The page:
On Monday morning (July 31, 2017) an email hit my inbox. It was a press release from the media wing of the Cricket Australia, in which they announced the schedules of the upcoming edition of the Big Bash League (BBL). Both the men’s and women’s version of the tournament will be held simultaneously with the Ashes and according to that release the organisers expect the travelling English fans to join the carnival.
Well, under present circumstances, out of the blue, how can the board release the schedule of an event, which includes all the top cricketers in Australia? Until Saturday night, the members of Cricket Australia and the Australian Cricketer’s Association (ACA) were not on the same page regarding the terms of the much talked about Memorandum of Understanding (MoU) between the board and countries top 230 men’s and women’s cricketers, who are currently unemployed. Cricket Australia simply cannot host a high-profile tournament with the freelance cricketers.
So, has the dispute been resolved, overnight?
It was a shockingly surprising development for me. Shocking because, despite following the ugly, uncivil war between Cricket Australia and ACA for the past few weeks, I might have missed the climax. But, from the point of view of an admirer of this great sport, I was pleasantly surprised that finally, Australia will come to Bangladesh for the much-anticipated Test series.
But, is the war actually over?
Anthony Everard, the Executive General Manager of Events and Leagues of Cricket Australia, in the press release had given a hint of that.
“We know the MOU is still being finalised, but we are confident this won’t affect the upcoming BBL and WBBL season, and we’re looking forward to welcoming a huge number of travelling fans who are coming out for the Ashes. This will help them plan their ultimate summer in Australia,” this particular quote of Everard made me believe that Cricket Australia has announced the fixtures of BBL and WBBL in anticipation of the fact that MoU will be finalised, pretty soon.
I, then, came across a report of The Daily Telegraph which mentioned, “Cricket Australia chief executive James Sutherland and his Australian Cricketers Association counterpart Alistair Nicholson have agreed on all key terms and are set to announce at a joint press conference as early as Tuesday that at long last, a pay deal has been reached.”
However, the report did not rule out the possibilities of a ‘last-minute spanner’. Probably it was a precaution, especially after the official website of Cricket Australia published a report, which mentioned the reports of a verdict on a new MoU could be announced on Tuesday as “premature”.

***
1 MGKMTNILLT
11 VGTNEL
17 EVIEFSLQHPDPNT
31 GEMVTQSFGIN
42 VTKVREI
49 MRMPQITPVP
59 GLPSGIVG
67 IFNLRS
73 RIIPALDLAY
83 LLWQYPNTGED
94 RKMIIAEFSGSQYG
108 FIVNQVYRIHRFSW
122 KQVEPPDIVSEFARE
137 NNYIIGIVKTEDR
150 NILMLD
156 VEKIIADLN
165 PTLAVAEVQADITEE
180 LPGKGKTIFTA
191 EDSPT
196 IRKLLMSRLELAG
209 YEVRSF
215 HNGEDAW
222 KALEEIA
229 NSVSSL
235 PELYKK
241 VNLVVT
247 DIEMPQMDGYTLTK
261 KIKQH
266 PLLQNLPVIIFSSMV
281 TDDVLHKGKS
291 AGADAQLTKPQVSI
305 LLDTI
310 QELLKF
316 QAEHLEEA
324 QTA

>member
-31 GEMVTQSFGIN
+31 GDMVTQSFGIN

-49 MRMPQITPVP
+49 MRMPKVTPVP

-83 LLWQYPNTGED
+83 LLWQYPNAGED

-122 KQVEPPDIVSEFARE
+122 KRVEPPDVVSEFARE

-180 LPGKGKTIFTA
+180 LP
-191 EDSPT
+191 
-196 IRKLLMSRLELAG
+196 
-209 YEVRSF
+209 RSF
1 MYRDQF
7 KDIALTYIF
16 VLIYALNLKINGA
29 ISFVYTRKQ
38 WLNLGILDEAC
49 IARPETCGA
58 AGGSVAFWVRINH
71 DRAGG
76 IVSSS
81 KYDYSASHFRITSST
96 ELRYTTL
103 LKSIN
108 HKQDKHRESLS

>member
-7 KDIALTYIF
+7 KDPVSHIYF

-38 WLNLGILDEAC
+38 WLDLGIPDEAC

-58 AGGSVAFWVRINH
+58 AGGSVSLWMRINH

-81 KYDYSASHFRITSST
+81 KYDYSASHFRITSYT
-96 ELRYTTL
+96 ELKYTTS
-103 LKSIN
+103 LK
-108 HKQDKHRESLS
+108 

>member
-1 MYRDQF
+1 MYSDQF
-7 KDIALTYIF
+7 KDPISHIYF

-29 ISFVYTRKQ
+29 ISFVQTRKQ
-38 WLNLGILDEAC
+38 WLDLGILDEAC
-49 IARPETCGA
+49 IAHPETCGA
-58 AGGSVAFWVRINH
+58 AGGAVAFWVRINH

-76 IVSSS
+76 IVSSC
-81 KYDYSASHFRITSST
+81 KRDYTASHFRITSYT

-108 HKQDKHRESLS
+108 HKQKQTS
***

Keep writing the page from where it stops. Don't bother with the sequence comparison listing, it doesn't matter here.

“Only a monumental last-minute spanner in the works could derail a final agreement being signed off now after both parties were last night working feverishly on finalising the very last details and aiming for a declaration to be made today [Monday, which did not happen], or at the latest tomorrow, in Melbourne,” The Daily Telegraphy copy added.
“Despite or perhaps due to the imminent threat of court arbitration, the Ashes have been saved and Steve Smith – who will appear on Fox Sports’ Back Page program on Tuesday – will all but certainly be leading his Test team to Bangladesh in late August,” the report explained further.
Meanwhile, it has been learnt from credible sources that representatives of CA and the ACA have remained involved in exhaustive discussions in Melbourne for the past few days. Pace in dialogues came after Sutherland said in a media conference last week that a “hard deadline” needed to be imposed to resolve the issue.
On last Thursday, he further said that if a head of agreement on a new MOU could not be reached “by early next week” then the unresolved issues should be sent to independent, mutually agreed arbitration – a situation which both parties want to avoid.
However, after studying the recent media reports, it has been understood that the players will get a significant amount of financial flexibility in the new revenue sharing model. Meanwhile, both parties are currently maintaining extreme secrecy regarding further details of the new MoU.
The ACA’s other non-negotiable term was to the issue of back paying the cricketers who have been contract-less since the last MoU expired on June 30. It has been learnt that Cricket Australia has also been willing to make this compromise.
Thus, it seems both the camps are rushing towards a resolution at a rate of knots. If insider’s words are to be believed, both Cricket Australia and ACA will hold a joint press conference on Tuesday to announce an official end to this epic dispute.
Get ready Bangladesh, the Aussies are coming.
I might sound premature, but in all likelihood, the series will go on as per the original schedule.